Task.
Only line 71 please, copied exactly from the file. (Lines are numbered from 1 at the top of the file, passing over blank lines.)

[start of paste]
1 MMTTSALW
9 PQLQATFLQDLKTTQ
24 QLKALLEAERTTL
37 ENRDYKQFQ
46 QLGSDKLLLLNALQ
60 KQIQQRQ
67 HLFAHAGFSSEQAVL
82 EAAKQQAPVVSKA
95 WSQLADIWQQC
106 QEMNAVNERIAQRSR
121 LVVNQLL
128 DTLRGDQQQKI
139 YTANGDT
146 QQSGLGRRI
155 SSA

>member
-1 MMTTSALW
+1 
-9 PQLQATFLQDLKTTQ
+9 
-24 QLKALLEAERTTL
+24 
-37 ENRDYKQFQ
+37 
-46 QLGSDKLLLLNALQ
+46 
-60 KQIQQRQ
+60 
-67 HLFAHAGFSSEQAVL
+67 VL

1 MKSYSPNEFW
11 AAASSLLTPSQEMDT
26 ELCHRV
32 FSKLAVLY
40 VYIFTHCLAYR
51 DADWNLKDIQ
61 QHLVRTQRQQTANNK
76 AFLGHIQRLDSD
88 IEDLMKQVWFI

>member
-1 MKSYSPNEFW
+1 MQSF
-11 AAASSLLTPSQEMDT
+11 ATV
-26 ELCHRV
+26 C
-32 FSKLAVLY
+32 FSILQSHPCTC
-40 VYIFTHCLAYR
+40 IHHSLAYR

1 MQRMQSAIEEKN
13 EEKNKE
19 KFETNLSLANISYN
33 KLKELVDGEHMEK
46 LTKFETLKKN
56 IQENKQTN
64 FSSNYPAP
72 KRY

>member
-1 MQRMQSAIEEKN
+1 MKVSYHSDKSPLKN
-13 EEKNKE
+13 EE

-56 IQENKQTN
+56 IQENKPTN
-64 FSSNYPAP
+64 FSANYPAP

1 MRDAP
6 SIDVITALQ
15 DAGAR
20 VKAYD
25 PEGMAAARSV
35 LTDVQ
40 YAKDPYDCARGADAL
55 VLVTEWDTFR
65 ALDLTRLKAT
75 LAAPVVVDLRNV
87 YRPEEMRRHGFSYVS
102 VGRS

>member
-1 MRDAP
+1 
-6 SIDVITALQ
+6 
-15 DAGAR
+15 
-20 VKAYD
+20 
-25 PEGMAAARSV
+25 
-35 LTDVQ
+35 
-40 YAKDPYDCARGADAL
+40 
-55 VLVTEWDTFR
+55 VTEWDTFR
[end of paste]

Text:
20 VKAYD